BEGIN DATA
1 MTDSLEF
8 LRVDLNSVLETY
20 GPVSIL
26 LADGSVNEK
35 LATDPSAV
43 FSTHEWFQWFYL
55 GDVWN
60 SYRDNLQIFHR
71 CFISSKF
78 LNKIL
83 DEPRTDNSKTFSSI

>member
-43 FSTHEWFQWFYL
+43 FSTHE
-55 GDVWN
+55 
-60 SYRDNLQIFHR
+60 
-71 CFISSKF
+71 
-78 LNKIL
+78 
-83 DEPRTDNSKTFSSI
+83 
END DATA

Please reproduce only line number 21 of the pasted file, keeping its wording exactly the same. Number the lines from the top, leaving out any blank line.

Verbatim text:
-78 LNKIL